This contradiction is squared by the hope, it is no more than that, that rising prices will stimulate spending and therefore production, providing greater employment. We shall not debate this point, beyond remarking that a monetary policy that makes people poor is an odd way of stimulating an economy. What we will demonstrate instead is how and why lower rates of inflation impoverish the masses, just as a hyperinflation does, if only more slowly.
The how and why is to be found in the intertemporal price effect of an increase in the quantity of money, first described by Richard Cantillon in his Essay on the Nature of Trade in General, written in about 1730, but only rediscovered by William Stanley Jevons in 1881. Consequently, early formulations of the quantity theory of money, such as the writings of David Ricardo, restricted observations to long-run effects and missed this aspect entirely.
What has now been christened the Cantillon effect is easy to understand. In summary, the creators of new money, or bank credit for that matter, get to deploy this money before any prices rise. The businesses and individuals that first get their hands on this new money get a similar benefit, but at this point, prices for the goods and services they have bought with it begin to rise, reflecting the additional demand created by the new money. We shall term these beneficiaries the first receivers.
Obviously, when the new money infiltrates the economy, prices are more widely driven up as it is gradually absorbed. Consider now the position of those who are most remote from monetary inflation. They find their wages and savings buy less, because many prices have been driven higher. There has been in effect, a net shift in economic resources and wealth from all later receivers to equalise the total benefit obtained by the issuer and their favoured first receivers. And the further away someone is in the receiving chain from the creation of money and credit, the greater the depredation on their financial resources. This is why the poor, the unskilled, the retirees on fixed pensions and the unemployed are hit hardest by monetary inflation.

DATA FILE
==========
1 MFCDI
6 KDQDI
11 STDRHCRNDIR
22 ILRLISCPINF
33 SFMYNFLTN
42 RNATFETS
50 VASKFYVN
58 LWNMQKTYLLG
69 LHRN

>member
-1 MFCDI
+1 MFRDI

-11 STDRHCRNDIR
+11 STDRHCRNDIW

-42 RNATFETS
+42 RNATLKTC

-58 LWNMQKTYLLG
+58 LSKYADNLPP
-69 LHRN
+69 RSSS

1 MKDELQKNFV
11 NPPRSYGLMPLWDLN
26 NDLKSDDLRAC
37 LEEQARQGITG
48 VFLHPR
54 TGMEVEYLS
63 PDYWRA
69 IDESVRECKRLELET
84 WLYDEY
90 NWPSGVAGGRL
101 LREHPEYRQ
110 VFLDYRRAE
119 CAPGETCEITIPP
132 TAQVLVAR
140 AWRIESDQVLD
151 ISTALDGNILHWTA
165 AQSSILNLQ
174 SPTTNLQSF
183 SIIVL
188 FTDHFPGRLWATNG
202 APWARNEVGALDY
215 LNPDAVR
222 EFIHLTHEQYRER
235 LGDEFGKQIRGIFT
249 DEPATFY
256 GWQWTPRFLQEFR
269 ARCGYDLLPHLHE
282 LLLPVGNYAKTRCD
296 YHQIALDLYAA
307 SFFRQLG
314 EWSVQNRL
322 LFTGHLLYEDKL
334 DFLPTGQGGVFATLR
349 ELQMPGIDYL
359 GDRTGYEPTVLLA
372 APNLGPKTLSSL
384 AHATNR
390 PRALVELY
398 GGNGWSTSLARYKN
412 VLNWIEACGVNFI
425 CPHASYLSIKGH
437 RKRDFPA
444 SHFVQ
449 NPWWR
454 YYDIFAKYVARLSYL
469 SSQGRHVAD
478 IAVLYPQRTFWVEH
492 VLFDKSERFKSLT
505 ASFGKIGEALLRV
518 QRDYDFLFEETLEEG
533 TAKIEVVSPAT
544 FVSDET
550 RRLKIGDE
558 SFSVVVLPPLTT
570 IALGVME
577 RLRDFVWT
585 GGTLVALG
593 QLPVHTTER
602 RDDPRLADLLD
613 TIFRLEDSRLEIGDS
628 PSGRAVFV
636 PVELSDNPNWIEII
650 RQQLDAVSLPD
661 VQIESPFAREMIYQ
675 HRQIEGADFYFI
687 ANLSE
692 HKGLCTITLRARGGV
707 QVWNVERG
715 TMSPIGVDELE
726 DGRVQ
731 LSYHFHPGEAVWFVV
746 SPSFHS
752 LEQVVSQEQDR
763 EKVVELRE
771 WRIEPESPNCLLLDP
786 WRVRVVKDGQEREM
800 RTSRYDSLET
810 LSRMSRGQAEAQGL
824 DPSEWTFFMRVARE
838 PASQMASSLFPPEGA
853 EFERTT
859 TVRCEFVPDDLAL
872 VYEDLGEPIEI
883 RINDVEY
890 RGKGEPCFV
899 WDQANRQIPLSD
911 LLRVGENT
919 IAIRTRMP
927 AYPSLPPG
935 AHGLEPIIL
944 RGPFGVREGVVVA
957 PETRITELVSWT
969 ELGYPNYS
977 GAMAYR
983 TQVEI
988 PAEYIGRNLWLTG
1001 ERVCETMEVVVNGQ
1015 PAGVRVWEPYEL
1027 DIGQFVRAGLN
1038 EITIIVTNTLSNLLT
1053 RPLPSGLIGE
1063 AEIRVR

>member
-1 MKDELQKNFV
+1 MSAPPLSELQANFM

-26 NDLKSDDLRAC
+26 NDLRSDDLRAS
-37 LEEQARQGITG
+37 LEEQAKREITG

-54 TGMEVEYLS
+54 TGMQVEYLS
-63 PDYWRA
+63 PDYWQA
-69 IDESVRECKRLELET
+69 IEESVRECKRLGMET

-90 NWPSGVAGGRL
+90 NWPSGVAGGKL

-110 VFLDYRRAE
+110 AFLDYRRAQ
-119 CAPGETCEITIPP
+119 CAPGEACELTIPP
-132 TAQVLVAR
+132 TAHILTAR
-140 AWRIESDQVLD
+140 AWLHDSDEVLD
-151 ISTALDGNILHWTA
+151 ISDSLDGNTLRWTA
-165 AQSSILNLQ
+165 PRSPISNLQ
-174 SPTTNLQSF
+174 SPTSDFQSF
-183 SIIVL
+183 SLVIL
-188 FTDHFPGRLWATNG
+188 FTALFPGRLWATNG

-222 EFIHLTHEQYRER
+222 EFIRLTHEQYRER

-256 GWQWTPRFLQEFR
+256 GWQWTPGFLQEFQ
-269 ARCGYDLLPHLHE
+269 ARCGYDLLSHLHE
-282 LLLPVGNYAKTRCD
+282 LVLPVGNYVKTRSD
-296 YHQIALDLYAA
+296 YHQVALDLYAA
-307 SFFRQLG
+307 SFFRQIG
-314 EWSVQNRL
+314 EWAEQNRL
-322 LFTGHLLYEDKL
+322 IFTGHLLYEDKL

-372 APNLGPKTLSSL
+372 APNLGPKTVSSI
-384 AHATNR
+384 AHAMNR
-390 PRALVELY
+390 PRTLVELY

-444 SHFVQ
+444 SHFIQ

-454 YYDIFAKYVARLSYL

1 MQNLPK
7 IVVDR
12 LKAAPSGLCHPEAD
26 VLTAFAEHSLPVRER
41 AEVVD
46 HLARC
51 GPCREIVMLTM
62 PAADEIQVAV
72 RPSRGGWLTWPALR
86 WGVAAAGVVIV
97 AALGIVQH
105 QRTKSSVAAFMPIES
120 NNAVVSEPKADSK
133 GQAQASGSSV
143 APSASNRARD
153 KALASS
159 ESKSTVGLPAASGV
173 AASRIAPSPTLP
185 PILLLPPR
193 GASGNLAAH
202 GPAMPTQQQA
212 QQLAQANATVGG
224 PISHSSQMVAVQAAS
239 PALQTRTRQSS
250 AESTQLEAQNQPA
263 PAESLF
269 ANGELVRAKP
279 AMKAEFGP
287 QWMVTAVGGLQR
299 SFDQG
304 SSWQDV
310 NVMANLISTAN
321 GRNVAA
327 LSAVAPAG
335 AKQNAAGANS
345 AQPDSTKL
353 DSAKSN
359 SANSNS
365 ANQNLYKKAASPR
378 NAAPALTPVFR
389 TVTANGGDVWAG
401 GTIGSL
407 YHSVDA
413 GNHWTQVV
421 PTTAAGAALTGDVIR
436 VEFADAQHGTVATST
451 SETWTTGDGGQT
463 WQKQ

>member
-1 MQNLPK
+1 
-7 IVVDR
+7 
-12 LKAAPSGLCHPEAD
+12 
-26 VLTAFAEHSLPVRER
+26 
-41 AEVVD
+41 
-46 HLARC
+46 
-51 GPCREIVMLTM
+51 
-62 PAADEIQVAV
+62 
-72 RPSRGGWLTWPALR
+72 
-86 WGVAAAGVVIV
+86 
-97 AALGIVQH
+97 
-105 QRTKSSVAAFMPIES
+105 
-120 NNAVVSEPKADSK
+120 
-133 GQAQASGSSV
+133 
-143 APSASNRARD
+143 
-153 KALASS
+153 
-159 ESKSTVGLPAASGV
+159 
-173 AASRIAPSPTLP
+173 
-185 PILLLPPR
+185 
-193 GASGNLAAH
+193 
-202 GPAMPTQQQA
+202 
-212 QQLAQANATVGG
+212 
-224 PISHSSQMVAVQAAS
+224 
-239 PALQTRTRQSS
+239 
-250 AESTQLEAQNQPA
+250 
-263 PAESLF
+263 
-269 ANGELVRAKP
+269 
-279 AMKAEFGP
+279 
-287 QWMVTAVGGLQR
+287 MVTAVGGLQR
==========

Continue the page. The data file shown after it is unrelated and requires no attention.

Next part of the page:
Cantillon considered the price effects of the progression of monetary inflation through the economy in the context of new mine production for gold, silver and copper, all of which were used as money in his day. He also considered the condition where a country exported surplus production, thereby importing money. Today, money is the prerogative of the state alone, so the first receivers are no longer the customers of miners and exporters, but the counterparties of the state and its licenced banks. Furthermore, any restraints on the state’s use of seigniorage is removed, and the Cantillon effect takes on a new viciousness. The creators of this money are for the most part the banks, licenced by the state to create money out of thin air in the form of bank credit. In aggregate, the banks are in turn protected from the consequences of reckless credit-creation by the state’s own central bank, acting as lender of last resort. The seigniorage of today’s financial system accrues to this duopoly, and is now both costless and infinite.